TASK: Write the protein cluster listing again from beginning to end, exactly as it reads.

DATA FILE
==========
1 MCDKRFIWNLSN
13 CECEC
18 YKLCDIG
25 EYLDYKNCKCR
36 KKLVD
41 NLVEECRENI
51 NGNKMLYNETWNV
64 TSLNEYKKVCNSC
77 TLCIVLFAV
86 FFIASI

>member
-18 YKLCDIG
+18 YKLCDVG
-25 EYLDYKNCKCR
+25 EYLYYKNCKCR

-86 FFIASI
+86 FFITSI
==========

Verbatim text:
1 MCDKRFIWNLSN
13 CECEC
18 YKLCDIG
25 EYLDYKNCKCR
36 KKLVD
41 NLVEECRENI
51 NGNKMLYNETWNV
64 TSLNEYKKVCNSC
77 TLCIVLFAV
86 FFIASI

>member
-18 YKLCDIG
+18 YKLCDVG
-25 EYLDYKNCKCR
+25 EYLYYKNCKCR

-86 FFIASI
+86 FFITSI